ELECTION DEBATE ON ROAD & RAIL
Our leaders, at all levels of government, are taking positions on the importance of infrastructure for road and rail.
Balance Research would like to say to those leaders who are promoting major road infrastructure: "Don't lock yourselves into a position where you must go ahead with major road infrastructure even if you discover, in time, that rail would be better value".
You may, on reflection, realise that rail will use less resources and provide more passenger capacity for the same money. Rail tunnels and road tunnels are both very costly per kilometre (e.g. four road lanes, or two rail tracks) but when compared "per thousand passengers per peak hour" there is just no comparison.
A road lane, operating at safe separations, can carry about 1800 vehicles per hour, assuming normal speed range and no large vehicles. With typical occupancy, this could equate to 2000 persons per hour per lane. This could rise to 2500 with more sharing of car rides.
A rail track, using modern separation methods and longer trains, can carry between 20,000 and 40,000 passengers per hour.
Road safety statistics (as collisions per million vehicle-kilometres travelled) are improving. But the actual number of collisions is not improving at that rate because total traffic is growing. It is desirable that infrastructure investments be designed to reduce road traffic, so directly lowering the toll of road trauma.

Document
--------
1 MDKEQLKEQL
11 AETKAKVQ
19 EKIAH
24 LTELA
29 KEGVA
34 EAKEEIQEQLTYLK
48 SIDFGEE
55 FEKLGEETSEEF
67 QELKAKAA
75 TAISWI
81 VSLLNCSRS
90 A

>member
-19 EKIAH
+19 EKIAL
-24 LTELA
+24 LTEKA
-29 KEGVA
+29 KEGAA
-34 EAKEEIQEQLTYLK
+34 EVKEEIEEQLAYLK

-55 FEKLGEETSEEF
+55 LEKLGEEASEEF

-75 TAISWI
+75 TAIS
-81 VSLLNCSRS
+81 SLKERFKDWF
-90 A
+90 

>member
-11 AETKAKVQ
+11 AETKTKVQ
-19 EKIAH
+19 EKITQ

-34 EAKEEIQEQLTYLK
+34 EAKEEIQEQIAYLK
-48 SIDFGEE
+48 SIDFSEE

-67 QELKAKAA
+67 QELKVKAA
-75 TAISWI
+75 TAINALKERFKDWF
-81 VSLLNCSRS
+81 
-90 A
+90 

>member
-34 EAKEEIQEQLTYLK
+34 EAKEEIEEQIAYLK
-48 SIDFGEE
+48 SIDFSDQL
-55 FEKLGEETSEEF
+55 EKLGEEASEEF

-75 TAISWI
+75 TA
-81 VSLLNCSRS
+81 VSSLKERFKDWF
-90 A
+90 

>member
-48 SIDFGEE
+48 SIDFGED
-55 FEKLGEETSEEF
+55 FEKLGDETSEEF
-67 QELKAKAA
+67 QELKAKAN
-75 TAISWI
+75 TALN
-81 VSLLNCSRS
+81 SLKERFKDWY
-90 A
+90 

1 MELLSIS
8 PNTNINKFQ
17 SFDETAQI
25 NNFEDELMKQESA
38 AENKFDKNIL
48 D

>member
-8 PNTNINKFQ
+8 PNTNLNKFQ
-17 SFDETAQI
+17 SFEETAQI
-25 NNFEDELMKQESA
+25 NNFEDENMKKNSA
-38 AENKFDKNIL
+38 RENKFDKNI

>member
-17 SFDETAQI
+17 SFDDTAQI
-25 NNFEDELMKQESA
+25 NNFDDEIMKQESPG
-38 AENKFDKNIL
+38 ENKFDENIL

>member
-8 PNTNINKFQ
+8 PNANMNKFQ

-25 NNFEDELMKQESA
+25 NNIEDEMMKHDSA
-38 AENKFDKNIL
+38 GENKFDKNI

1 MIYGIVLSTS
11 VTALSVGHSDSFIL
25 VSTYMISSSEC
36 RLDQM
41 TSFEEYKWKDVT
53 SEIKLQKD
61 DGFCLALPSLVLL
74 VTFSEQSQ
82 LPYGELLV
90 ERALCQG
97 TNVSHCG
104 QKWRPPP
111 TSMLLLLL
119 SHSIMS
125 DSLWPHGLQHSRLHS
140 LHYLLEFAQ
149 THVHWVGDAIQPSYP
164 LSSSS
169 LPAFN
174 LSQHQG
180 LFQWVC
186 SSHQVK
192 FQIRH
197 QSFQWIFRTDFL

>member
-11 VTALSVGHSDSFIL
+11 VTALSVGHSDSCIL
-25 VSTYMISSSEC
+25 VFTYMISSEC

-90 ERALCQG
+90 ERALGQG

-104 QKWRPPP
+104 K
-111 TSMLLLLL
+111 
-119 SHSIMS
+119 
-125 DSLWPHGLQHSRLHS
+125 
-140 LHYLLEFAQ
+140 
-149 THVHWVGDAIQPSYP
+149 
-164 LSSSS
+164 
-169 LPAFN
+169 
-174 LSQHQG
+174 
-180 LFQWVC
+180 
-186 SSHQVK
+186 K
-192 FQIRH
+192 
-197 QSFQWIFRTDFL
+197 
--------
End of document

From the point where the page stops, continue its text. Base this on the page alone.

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Balance ResearchBalance Research, a voluntary organisation, is based in Melbourne, Australia. We study and write on policy issues relating to Transport and Telecommunications.
Our Director is Michael Isaachsen, who has many years' experience in researching and debating transport issues, and who worked for nearly 30 years with Australia's telephone company (now Telstra).
The main thrust of Balance Research's transport work is to place certain issues about the usage of resources by transport onto the public agenda.
If society is to avoid a blow-out in resources used by transport, public transport and rail freight must grow much faster than now contemplated despite the new-found zeal of most governments for rail expansion.
By the time when total transport tasks reach four times today's level, if society wishes to avoid four times today's road traffic, infrastructure and financial incentives must be in place for the rail industry to carry not four times but perhaps twenty times the rail traffic.
The result of ensuring rail capacity and limiting road growth, compared to continuation of present policy, will include reduced road trauma and lower use of resources (energy, land and quiet enjoyment as well as billions of government money). When Governments find ways of quantifying and sharing these savings with those who make them possible, financiers will be keen to invest.
Beneficiaries will include those with a continuing need to use the roads, as the less critical tasks will be attracted away by rail's improved service and its subsidy equalised with that of road. At present, governments and society are giving more subsidy to the mode which uses more resources. Without these changes, the road system will become unworkable: industry and travel will be stifled.
Our telecommunications work mainly relates to Australia's official scheme for numbering of telephone services. Telephone number schemes previously indicated, by their first two or three digits, the geographic locality where each service is located. This is important socially and for understanding the likely charge for calling. This meaning in numbers has been eroded by the current scheme, introduced by the ACA's predecessor in 1996. The present scheme makes no provision for expanding local number-ranges in a contiguous fashion.
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